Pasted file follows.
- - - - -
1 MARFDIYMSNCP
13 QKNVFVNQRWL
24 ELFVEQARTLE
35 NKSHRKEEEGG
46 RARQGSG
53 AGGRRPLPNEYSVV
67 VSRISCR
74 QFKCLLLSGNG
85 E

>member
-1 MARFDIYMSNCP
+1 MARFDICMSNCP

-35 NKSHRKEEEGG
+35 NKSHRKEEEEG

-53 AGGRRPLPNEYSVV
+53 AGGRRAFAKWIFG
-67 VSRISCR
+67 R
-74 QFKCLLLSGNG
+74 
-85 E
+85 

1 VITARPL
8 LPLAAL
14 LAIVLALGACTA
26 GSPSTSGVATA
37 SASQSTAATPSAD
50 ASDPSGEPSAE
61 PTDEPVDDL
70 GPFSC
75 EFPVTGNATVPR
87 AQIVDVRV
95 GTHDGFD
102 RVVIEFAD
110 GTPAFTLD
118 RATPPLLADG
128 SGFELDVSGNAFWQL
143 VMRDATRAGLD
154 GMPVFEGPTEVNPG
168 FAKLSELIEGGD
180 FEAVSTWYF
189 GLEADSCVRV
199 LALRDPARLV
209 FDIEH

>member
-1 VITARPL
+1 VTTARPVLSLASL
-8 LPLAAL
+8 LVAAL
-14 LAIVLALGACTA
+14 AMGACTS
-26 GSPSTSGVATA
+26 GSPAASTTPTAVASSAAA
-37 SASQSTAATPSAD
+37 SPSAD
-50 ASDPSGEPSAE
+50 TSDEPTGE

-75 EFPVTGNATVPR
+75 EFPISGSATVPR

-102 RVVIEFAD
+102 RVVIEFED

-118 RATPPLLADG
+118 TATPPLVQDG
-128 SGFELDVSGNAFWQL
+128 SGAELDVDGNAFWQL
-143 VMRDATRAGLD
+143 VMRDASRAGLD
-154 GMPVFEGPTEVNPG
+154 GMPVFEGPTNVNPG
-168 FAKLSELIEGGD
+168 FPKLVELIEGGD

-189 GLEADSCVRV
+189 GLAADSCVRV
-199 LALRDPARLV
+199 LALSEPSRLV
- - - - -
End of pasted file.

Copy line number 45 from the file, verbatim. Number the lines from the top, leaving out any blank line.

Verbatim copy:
>member